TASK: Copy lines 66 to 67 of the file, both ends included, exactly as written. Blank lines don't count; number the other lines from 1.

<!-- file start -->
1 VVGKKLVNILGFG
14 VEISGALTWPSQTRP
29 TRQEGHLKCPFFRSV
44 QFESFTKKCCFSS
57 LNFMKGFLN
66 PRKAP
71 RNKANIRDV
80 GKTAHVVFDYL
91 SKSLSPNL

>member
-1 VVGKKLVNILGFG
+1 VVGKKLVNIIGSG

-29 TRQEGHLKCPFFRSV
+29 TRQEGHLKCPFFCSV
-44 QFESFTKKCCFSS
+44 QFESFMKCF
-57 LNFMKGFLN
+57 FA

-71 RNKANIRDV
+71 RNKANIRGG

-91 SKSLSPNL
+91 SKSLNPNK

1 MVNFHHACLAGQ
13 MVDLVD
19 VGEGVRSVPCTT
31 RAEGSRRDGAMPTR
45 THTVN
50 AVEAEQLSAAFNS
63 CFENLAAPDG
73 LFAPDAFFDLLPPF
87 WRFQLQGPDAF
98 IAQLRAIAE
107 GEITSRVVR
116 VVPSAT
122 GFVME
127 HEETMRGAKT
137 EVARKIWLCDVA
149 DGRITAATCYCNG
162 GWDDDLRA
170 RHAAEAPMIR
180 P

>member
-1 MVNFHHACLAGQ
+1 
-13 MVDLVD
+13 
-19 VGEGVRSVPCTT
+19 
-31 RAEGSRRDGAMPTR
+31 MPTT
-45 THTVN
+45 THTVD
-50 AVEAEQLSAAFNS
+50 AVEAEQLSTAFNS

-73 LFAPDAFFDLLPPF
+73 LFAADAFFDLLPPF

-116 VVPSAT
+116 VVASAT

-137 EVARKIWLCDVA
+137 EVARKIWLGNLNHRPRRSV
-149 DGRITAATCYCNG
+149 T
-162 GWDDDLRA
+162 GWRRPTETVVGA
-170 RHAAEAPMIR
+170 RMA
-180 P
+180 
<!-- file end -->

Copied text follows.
+170 RMA
-180 P